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Christians gift solar panels to Prime Minister for Christmas

Christians are playing Santa and gifting Tony Abbott with an unusual present this Christmas: solar panels.

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Newly formed Christian movement Common Grace are behind the gift, paid for through crowdfunding from the Christian and broader Australian community. They want the solar panels installed at the Prime Minister’s Kirribilli House, and they delivered the panels to Tony Abbott’s electoral office in Manly on Sydney’s north shore this week.

“The solar panels are a gift for the nation, from the nation, to symbolise public support for a clean energy future,” said Dr Michael Frost, vice principal of Morling College, a Baptist theological college in NSW. Frost joined other local Christian leaders from the Anglican, Presbyterian, Metropolitan Community Church, Quakers and Uniting Church in support of the initiative.

“As Christians we recognise that the earth is a gift from God and that we are to care for what God has given us,” said Jody Lightfoot, Common Grace’s climate justice campaigner.

“The solar panel gift is to show strong support for the renewable energy target. A clean energy future isn’t just about the environment, it’s about justice and the common good.”

CommonGrace_solargiftLightfoot told Eternity that adding the Christian voice to the “chorus of Australians calling for a stronger renewables industry” could be seen as a surprising move in some quarters, but one that might make politicians pay more attention to their message.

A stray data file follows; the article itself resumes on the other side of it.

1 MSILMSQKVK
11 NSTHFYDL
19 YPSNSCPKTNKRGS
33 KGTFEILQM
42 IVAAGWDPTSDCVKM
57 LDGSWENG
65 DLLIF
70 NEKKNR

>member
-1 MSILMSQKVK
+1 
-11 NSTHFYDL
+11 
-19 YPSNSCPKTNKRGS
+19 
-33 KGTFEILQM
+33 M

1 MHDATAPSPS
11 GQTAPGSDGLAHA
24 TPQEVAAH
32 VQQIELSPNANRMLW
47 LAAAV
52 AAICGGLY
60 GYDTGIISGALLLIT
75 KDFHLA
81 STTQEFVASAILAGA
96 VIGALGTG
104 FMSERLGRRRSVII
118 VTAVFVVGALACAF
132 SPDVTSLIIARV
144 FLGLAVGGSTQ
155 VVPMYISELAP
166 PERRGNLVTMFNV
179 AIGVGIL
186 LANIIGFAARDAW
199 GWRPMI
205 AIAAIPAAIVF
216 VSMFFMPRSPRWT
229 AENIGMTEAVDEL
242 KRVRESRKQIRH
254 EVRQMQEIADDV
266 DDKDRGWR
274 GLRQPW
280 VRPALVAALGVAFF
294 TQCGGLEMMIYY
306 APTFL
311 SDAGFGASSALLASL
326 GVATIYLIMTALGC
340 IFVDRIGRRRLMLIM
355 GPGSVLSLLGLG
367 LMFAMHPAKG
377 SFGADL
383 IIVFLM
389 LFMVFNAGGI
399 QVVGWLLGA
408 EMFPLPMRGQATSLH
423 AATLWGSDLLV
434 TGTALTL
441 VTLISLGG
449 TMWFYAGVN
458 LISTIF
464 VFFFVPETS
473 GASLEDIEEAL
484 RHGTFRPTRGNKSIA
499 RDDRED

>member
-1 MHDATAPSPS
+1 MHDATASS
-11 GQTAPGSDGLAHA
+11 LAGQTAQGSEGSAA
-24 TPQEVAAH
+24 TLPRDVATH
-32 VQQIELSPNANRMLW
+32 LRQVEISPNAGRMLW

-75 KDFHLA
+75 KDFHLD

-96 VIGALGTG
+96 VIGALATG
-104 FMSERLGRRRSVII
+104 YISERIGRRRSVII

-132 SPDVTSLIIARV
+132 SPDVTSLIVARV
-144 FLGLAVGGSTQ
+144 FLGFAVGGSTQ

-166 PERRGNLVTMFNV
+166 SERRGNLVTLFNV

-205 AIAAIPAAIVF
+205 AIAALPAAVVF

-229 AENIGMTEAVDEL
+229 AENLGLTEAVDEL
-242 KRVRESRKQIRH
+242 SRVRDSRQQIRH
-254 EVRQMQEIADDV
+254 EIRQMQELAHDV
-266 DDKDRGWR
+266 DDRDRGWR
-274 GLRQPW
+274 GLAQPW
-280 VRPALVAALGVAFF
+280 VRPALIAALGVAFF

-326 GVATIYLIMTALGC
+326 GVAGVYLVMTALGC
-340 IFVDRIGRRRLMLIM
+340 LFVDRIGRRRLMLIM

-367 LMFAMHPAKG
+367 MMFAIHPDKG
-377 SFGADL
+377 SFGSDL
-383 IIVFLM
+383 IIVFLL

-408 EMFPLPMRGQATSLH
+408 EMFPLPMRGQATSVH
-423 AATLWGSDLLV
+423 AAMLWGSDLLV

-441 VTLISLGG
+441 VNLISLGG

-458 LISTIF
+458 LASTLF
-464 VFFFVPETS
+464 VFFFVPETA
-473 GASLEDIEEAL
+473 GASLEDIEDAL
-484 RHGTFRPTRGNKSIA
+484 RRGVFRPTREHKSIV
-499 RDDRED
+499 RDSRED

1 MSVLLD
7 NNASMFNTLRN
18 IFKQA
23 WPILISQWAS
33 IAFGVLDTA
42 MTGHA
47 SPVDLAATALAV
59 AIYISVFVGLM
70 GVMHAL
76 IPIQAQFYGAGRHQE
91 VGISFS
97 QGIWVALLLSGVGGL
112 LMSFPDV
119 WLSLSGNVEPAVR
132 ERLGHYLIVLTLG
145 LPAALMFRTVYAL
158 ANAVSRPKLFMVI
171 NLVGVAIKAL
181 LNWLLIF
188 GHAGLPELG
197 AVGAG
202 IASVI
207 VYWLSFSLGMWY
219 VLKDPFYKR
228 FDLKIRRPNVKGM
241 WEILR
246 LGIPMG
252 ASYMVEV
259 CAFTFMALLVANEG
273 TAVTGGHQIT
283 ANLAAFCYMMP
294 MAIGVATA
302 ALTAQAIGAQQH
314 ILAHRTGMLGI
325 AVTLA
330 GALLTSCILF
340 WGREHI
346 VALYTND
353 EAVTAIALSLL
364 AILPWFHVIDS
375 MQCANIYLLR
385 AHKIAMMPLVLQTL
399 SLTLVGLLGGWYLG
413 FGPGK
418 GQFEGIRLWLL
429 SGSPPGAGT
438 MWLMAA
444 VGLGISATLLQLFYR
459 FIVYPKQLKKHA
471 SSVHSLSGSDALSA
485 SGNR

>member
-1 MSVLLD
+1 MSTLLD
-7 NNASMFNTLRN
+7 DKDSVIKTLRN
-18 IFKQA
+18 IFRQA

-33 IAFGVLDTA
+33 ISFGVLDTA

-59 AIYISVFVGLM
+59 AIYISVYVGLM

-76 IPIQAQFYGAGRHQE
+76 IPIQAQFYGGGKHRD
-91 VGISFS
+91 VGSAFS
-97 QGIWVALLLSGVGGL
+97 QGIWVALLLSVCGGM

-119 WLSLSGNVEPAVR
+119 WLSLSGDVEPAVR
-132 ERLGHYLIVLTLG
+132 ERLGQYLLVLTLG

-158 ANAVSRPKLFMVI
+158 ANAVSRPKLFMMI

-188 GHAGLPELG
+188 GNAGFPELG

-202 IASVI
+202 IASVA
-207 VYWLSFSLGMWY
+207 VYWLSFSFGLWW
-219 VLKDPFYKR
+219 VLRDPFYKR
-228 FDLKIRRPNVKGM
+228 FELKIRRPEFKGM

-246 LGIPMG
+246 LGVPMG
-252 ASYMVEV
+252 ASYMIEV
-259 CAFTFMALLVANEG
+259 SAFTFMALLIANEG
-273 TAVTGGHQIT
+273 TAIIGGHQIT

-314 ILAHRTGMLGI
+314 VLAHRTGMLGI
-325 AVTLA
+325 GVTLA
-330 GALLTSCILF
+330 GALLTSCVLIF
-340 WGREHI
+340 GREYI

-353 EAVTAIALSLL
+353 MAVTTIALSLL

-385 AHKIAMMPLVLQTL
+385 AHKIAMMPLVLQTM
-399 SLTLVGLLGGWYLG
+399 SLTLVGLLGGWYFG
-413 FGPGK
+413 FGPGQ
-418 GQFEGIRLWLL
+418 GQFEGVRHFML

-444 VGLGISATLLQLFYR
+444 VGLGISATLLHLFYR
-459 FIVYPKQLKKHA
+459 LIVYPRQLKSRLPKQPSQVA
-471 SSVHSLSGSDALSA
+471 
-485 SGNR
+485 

“Christians haven’t been as vocal on this issue because many of us have viewed climate change as something abstract that doesn’t affect us or others,” he said.

But that mood is changing, according to Lightfoot, as Christian denominations including the Catholic, Anglican and Uniting Churches make bold statements calling for an end to fossil fuels and divestment from fossil fuel investment.

“I think we’ll see the groundswell of Christians from across the political and denominational spectrum grow as we recognise that climate change is impacting people right now, which makes advocacy for clean energy part of loving our neighbour and stewardship in the 21st Century.”

Common Grace have chosen their solar panel campaign as the first official campaign under the new group’s auspices. But among the many political and social issues to choose from, why this? And do they think Jesus would be with them?

“Jesus cares about our ecological crisis because he cares about the poor, who are being hit hardest by more intense and frequent extreme weather… You can’t separate our ecological crisis [from] loving our neighbour. Jesus cares about the earth and his resurrection is good news for all of creation,” says Lightfoot.

While to some the campaign may look like a stunt – a gift to a Prime Minister who claimed a mandate to get rid of the carbon tax and who in October scaled back incentives for the renewable energy industry – Lightfoot prefers to call it a symbol.

“This is much more than a stunt. This is a symbol of the kind of Australia that we want to see.”

A group of Christian leaders presented the solar panels to Tony Abbott’s office on Wednesday, with a Christmas card explaining the gift and the offer of free installation of the panels at Kirribilli House. At the time of writing, Common Grace had not received a response from the Prime Minister.

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